Although natural gas has been hailed for being safe and green, its ability to fight climate change and its environmental benefits have for years been greatly reduced by the inclination to leak into the air without detection. However, this problem will soon be over after laser technology, borrowed partially from telecommunication industry, started being used to give engineers and scientists important new tools for measuring natural gas leaks and track their origin. The Pacific Gas & Electric, a company operating in central and northern California, has already started using the technology and it has began employee training for the use of a portable gas detector.
When it comes to escape of natural gas into the air, two basic methods are involved: human activity e.g. leaking of pipelines and gas wells and leakage from natural sources such as marshes and swamps. With increased rates in the production of natural gas, concerns have been raised about a subsequent increase in the leaking of natural gas into the air. The amount of the gas that leaks into the air has however remained a mystery. According to John C. Bosch, a retired specialist in the issue of leaking, the Environmental Protection Agency (E.P.A) has been operating based on guesses even after working on the question of the amount that leaks for years.
However, regardless of whether the gas leaked from natural sources of due to human activity, methane, the major component in natural gas, has been termed as a major cause of global warming. According to E.P.A, one pound of methane is 25 times stronger than CO2 when it comes to climate warming over a period of 100 years. Methane has also been found to be dangerous to an extent it can cause death for example when a pipeline for the Pacific & Gas Electric leaked in 2010 in San Bruno killing 8 people.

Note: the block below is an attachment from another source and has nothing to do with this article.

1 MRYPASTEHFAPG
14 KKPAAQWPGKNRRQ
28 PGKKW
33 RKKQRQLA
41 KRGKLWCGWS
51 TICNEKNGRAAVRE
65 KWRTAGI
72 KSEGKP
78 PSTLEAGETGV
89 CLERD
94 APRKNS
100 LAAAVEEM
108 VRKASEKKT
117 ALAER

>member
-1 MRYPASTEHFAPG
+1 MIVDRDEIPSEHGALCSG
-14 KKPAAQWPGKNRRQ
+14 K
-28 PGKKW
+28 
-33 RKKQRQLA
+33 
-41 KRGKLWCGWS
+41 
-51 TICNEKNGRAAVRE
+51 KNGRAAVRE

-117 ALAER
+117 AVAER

The new detector which is built by Picarro, a company that specializes in the manufacture of scientific instruments, is currently being used to detect methane and it can be able to determine whether the natural gas leak was produced by bacteria in landfills, swamps and sewers or whether it originated from gas wells. By distinguishing between the two sources of leaks, industrial polluters cannot be able to deny plausibly that they are causing leaks. The new detector was demonstrated in 2011 with researchers putting it in the trunk of a car then driving through Boston, a city a maze of old underground pipelines for gas. The researcher found a total of 3,356 methane leaks and some had 15 times normal methane concentrations in the air.
Apart from the Picarro system, there are also other gas detection techniques being used by other companies such as Physical Sciences of Andover, Mass., which uses a lantern-like equipment which project laser beams and then measures what is bounced back. With the technology to detect natural gas leaks now available, methane leaks can now be easily located and fixed. This will make sure that natural gas lives up to being green and safe.